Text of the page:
WRI held a multi-stakeholder training for budget monitoring at the local level. The training was held in five WRI's research areas, which are Solok regency (September 16-19, 2004), Kebumen regency (September 27-29, 2004), Mataram municipality (October 2-3, 2004).
In general this training is aimed to increase the ability of civil society organizations (CSOs) and the government as well to draw up a budget that is more pro-poor and pro-marginalized groups, including women.
In specific the aims of the training are :
To identify problems that result from the implementation of non gender-considerate budget, that can be presented to regional government to draw up a budget with that takes into account gender perspectives.
To analyze the implementation of non gender-sensitive budget in the researched regions.
To identify work partners at regional government level to press the implementation of gender-sensitive budget
This training covered 5 stages :
First stage, to identify the level of conceptual understanding, gender-perspective understanding, and how to analyze it.
Second stage, to employ FGDs and plenary sessions to identify and to map out gender issues.
Third stage, to discuss a gender budget.
Fourth stage, to audit the Document of Work Item Budget (DASK) through FGDs and plenary sessions with Bandung municipality as the study case.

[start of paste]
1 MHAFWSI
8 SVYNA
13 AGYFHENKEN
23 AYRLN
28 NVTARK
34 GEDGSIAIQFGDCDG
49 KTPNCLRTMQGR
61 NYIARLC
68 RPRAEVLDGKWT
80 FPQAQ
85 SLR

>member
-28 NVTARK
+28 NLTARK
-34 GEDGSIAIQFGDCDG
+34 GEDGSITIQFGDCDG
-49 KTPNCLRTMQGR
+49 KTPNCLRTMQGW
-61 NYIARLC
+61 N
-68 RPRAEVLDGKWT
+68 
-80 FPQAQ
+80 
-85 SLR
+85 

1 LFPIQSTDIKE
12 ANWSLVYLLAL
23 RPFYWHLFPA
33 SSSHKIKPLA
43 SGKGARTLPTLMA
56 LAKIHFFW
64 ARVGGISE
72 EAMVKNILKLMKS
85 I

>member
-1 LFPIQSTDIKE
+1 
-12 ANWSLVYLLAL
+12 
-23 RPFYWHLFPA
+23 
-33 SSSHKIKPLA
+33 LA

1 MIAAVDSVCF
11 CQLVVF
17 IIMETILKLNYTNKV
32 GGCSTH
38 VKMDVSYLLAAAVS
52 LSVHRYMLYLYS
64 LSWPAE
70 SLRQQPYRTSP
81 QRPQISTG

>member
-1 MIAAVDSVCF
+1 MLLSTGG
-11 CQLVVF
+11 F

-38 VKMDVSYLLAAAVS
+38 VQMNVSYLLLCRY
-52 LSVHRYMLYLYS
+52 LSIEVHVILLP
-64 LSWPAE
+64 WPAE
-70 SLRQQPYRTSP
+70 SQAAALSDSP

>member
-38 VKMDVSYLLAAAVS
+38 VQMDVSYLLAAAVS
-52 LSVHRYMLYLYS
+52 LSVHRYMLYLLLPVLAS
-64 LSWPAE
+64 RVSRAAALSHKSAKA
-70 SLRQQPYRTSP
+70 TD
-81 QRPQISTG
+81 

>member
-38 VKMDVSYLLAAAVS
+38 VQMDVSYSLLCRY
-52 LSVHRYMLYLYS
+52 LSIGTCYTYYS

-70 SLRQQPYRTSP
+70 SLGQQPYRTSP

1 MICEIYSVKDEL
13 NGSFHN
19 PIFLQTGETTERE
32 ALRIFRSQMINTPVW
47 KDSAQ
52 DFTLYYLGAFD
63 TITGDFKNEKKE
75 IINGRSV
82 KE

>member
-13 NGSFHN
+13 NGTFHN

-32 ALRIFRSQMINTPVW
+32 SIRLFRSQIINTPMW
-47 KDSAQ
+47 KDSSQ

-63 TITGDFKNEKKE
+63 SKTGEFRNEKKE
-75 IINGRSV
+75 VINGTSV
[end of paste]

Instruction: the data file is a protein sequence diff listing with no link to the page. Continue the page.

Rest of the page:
The fifth stage, to draw up a gender performance-based budget through FGDs and plenary sessions and to design follow-up actions after the training.
As anticipated, when the preparation for Multistakeholder training was underway in 9 researched districts, in the first facilitation during the training process of gender understanding, participants, especially males rejected all matters pertaining to gender. They identified gender with female. In Kebumen regency for example, there was a strong tendency to label the word gender to women. In this training the participants consisted of 90 percent females and one male.
Regional government (the executive) and the legislative body – as already happened in preliminary Multistakeholder training in 9 researched districts – kept insisting that budget allocations that had been made and approved were gender-just, taking into consideration people’s aspirations and women’s as well. But when probed further, in the facilitation process, its implementation was not aimed at women’s participation, either in the planning, discussions, and in budget implementation. Even an already gender budget as revealed by the executives turned out to be incongruent with the appropriate gender concept. Only in FGDs and plenary sessions did the participants become open-minded to gender understanding and found their faults in doing gender-just allocations.
In every facilitation and group discussion, Women Research Institute (WRI) explored deeper unique and specific local issues of each district. Characteristics of local issues were reflected in follow-up plans of each region. Solok regency will do socialization of gender and gender budget to all parties, under the auspices of head of Society Empowerment supported by the regent of Solok.